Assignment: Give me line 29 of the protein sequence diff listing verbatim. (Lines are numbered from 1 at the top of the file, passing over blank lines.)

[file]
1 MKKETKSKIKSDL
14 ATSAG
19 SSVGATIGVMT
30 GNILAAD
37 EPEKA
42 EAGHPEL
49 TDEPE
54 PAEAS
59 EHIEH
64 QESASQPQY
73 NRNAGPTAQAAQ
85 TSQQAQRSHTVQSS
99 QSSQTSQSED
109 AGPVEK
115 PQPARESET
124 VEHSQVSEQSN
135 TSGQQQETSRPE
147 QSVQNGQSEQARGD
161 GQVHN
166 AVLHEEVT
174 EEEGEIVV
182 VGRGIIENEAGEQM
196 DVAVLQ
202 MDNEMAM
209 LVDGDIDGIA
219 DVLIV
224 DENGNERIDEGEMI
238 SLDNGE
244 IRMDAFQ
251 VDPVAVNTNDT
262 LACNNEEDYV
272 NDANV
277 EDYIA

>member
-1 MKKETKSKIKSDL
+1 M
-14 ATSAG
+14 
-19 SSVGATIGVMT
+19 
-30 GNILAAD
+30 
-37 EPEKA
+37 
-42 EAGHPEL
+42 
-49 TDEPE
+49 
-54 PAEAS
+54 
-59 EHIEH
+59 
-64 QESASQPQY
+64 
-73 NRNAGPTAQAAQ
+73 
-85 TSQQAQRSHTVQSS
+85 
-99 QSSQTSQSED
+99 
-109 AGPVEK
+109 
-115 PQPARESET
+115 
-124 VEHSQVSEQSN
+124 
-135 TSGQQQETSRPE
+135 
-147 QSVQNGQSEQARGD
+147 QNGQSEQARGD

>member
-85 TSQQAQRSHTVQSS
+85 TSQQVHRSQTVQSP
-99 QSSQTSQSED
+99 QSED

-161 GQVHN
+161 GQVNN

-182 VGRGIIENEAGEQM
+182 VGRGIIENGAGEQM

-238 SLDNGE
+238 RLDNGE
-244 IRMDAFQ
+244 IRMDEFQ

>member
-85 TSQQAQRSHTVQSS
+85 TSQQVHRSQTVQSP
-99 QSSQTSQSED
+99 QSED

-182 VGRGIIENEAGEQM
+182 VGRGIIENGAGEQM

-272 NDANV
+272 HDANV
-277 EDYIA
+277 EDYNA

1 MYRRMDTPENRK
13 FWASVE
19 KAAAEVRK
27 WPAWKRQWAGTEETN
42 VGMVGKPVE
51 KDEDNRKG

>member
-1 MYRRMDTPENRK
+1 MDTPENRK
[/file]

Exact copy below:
244 IRMDAFQ